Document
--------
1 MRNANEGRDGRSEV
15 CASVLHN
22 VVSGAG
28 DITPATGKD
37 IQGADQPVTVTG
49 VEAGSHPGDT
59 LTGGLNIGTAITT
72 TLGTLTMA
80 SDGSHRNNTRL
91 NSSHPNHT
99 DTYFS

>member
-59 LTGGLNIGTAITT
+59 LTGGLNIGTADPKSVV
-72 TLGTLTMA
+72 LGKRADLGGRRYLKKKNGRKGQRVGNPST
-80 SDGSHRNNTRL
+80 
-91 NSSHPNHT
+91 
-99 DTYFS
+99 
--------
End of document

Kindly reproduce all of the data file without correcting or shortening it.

1 MRNANEGRDGRSEV
15 CASVLHN
22 VVSGAG
28 DITPATGKD
37 IQGADQPVTVTG
49 VEAGSHPGDT
59 LTGGLNIGTAITT
72 TLGTLTMA
80 SDGSHRNNTRL
91 NSSHPNHT
99 DTYFS

>member
-59 LTGGLNIGTAITT
+59 LTGGLNIGTADPKSVV
-72 TLGTLTMA
+72 LGKRADLGGRRYLKKKNGRKGQRVGNPST
-80 SDGSHRNNTRL
+80 
-91 NSSHPNHT
+91 
-99 DTYFS
+99 